Vic Mackey's red flag
The neo-Nazi leader known as "Vic Mackey" is fighting a court order that would bar him from possessing guns for up to a year.
— A CASE TO WATCH… Neo-Nazi leader Andrew Casarez, better known as his online persona “Vic Mackey,” will be fighting today to overturn an emergency court order that would bar him from possessing guns for up to a year.
WHEN AND WHERE… His lawyer is scheduled to argue against the order at a 10 a.m. PT hearing in California’s Sacramento Superior Court.
THE BACK STORY… Until recently, Casarez was arguably the most infamous neo-Nazi in the United States who’d still managed to hang onto his anonymity. Using the name Vic Mackey, he led a mostly online neo-Nazi group called the Bowl Patrol and he preached that mass shootings and acts of terrorism would usher in an all-white ethnostate. He held up mass shooters as “saints” of the cause, and he claimed to have influenced the gunman who carried out multiple killings at a Pittsburgh synagogue in 2018.
Last month, however, anonymous researchers unmasked Vic Mackey’s real name. Calling themselves the Anonymous Comrades Collective, they said they followed a trail of digital breadcrumbs that led to Casarez, a 27-year-old who lives in Orangevale, California, with his parents.
TAKING IT TO COURT… Six days later, on July 13, the Sacramento County Sheriff’s Office filed an emergency gun violence restraining order, better known as a red flag order, against Casarez. It’s a preventative measure that allows law enforcement to seize guns from a person they believe is a danger to themselves or others. In the order, a sergeant wrote: “Now that Casarez has been outed as a white supremacist and he has lost his anonymity there is a likelihood that he could become a ‘lone wolf’ attacker to prove his status to the cause.”
On July 15, with a search warrant in hand along with the red flag order, the sheriff’s office raided Casarez’s house and seized a 9mm semi-automatic pistol and two magazines. They also found a T-shirt with the Bowl Patrol logo on the front.
FIGHTING BACK… Casarez ended up hiring Sacramento criminal defense attorney Alan Donato to try to get the red flag order overturned. The hearing in front of Judge David De Alba began last week on August 13, but a series of technical problems and other issues meant the judge had to pause the hearing midway through and pick it up again this week. The judge asked the parties to show up in person for today’s proceedings, but Donato indicated Casarez would likely stay away from the courtroom over fears of media attention.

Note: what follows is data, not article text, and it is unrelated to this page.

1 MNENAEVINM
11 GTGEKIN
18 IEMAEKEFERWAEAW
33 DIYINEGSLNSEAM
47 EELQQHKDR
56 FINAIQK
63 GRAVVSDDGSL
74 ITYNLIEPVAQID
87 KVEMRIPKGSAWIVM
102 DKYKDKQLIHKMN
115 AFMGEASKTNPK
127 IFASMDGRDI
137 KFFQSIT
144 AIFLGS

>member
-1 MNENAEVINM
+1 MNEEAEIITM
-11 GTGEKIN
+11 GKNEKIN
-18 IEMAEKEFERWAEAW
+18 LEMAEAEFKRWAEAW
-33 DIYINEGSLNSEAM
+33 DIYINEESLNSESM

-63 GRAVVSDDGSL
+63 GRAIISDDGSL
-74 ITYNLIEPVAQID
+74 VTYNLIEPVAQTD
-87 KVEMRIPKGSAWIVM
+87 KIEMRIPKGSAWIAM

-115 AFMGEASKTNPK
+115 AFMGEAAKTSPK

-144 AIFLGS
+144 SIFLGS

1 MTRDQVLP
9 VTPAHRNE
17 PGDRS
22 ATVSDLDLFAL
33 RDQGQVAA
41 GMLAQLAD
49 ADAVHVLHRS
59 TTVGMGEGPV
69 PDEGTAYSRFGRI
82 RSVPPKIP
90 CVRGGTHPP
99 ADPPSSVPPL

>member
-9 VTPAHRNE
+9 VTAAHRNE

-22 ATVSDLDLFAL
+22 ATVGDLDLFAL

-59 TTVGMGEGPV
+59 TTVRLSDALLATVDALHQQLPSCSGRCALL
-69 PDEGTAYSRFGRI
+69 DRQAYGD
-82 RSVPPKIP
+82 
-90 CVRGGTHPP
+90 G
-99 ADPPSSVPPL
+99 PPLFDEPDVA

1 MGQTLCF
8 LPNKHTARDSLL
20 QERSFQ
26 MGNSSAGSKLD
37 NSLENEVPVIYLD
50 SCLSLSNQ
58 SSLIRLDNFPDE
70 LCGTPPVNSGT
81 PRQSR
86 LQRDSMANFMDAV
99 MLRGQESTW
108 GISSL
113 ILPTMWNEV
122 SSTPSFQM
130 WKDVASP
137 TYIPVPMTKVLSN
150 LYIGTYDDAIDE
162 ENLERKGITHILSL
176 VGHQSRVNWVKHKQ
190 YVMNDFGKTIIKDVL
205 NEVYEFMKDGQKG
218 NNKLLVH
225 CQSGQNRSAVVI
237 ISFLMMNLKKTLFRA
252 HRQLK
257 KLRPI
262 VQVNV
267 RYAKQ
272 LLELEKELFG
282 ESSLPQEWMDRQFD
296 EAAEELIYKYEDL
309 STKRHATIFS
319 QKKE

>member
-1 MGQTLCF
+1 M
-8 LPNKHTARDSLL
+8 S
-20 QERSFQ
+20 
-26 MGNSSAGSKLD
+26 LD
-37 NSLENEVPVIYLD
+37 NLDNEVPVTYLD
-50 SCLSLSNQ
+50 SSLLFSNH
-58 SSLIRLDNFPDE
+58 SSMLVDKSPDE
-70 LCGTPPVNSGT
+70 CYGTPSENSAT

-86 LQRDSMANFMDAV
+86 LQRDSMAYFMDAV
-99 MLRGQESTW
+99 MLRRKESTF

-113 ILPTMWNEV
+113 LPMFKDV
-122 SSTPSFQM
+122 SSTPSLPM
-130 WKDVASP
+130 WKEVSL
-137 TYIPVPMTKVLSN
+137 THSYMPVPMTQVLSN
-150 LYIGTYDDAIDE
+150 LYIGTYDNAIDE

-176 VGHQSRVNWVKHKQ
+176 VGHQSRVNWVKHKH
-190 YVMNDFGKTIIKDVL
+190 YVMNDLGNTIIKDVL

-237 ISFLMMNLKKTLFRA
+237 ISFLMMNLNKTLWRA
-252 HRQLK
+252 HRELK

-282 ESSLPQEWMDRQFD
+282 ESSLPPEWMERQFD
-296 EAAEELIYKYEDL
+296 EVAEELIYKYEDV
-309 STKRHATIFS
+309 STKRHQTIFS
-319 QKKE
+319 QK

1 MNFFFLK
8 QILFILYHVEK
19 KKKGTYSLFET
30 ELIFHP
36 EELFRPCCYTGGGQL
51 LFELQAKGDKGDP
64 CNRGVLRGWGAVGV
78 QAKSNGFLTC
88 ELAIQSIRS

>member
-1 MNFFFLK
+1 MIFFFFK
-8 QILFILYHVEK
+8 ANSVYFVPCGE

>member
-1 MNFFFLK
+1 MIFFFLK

THE DOCUMENTS… Below are key documents in the case that have been obtained by The Informant.
Also on my radar…
— FACEBOOK’S ‘BOTH SIDES’ MOMENT… Facebook set off a fresh wave of criticism on Wednesday when the company announced it was banning a number of left-wing groups, including some connected to the anti-fascist movement, as part of a broader purge aimed at organizations that have “demonstrated significant risks to public safety.” The move affected larger outfits like It’s Going Down, the anarchist news site, as well as smaller groups such as various John Brown Gun Clubs.
One problem was that Facebook’s announcement and its stated criteria for banning such groups was murky at best. The company said it was targeting accounts that, among other things, “have celebrated violent acts” or that have “followers with patterns of violent behavior.”
But another problem was that the move echoed the “both sides” approach that the Trump administration has used to distract from the bigger issue of right-wing violence. In fact, Facebook’s own count of the groups and pages that were targeted in its latest purge lumped left-wing anti-fascist groups in with right-wing militia organizations, making no distinction between the two. (The social media giant later told The Informant that the majority of the take downs in the category were related to militia groups, including major ones like the Oath Keepers, and not anti-fascist groups.)
THE BOTTOM LINE… It’s true that Facebook has taken action against some extremists on the far right, including “boogaloo” groups. But the move on Wednesday also belied studies, like one cited by The Guardian last month, that show there have been zero killings by anti-fascist groups in the past 25 years while there were more than 320 killings tied to right-wing violence.
— NO CHEESESTEAK IN JAIL… The saga of border vigilante Jim Benvie took another turn on Tuesday when a federal judge in New Mexico ordered him to be held in jail for violating the terms of his release. Benvie was found guilty earlier this year on two counts of impersonating a Border Patrol agent. While awaiting sentencing, the judge had allowed Benvie to live in a halfway house in Albuquerque and work at a cheesesteak shop there. But Benvie apparently blew it when he cut out of work early one day and didn’t tell the halfway house. He’ll remain in federal custody until his sentencing, which has yet to be scheduled.
— CHEESESTEAK ADJACENT… “New Mexico Republicans to pay ‘special tribute’ to militia founded by neo-Confederate, alongside Cowboys for Trump leader who said Black athletes should ‘go back to Africa’” (Business Insider)
— BIG BOOGALOO… “The Chaos Agents” (The New York Times Magazine)
— NEO-NAZI IN THE RANKS… “‘Satanist’ Ex-Soldier Sentenced to 2 1/2 Years in Bomb Plot” (Associated Press)
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